Friday, April 4, 2014

Everest College Commencement Address

Everest College Commencement
April 4, 2014

Thank you President Wynne, ladies and gentlemen, graduates. Congratulations on finally getting to this great evening.

Most of you are going into service professions—careers where you’ll work with people to heal, protect, or promote health and wellness. And most of you will be right here in this community, making a difference in people’s quality of life every day that you go to work.

But let me challenge you do one more thing: get involved in community service. Many of you are already doing this. It can take so many forms. Tutoring a child, joining a service club, volunteering for a food bank, serving on a nonprofit board, or becoming active in your religious congregation.

In my service as a state legislator, I have come to realize the nobility of public service as well as the limitations of government. I have spent a lot of time thinking about what it will take to solve the big problems that confront the South Puget Sound region. And government can do some things, but government can’t do everything. What we need more than anything else are volunteers who care about their neighbors.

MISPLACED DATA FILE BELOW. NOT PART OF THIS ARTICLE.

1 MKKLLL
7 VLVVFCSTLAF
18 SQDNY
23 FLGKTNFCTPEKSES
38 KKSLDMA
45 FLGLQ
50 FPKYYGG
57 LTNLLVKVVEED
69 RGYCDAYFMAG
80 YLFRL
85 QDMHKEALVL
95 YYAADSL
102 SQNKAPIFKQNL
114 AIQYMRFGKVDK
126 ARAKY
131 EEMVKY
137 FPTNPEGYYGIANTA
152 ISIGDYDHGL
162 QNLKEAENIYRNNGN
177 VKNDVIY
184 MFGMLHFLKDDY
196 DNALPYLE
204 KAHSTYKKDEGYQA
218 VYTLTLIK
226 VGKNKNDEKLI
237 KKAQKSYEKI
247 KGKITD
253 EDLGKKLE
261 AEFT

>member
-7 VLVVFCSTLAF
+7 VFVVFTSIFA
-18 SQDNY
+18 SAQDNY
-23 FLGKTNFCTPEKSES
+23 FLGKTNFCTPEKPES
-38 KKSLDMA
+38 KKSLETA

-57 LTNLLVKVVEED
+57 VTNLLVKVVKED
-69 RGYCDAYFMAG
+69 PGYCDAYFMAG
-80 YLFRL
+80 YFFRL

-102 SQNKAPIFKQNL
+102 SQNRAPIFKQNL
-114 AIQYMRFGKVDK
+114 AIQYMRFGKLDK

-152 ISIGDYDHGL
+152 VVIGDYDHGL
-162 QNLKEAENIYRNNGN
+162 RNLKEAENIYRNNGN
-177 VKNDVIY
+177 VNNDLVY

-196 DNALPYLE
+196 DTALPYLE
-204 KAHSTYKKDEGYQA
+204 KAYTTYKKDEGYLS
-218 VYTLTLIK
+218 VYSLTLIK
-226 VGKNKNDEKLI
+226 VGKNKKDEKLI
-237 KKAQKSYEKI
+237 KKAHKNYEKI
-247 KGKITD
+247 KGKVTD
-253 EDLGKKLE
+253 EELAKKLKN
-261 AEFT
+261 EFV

Solutions to our community’s biggest challenges are within our grasp if we work together. You don’t need a PhD or a title like CEO to get together with friends to do something great. Friendship is the most powerful force in the world. That’s always been the case. What’s new is that we live in the age of networks—an age when anybody with a good idea can make a website, start a Facebook page, or Tweet 140 characters that will change the way people think about the world around them.

And speaking of brevity, we can talk all we want about making a difference. But let’s get on with the ceremony so you can get out and do it. Thanks for your commitment to a career in service to your fellow human beings. God bless you all.

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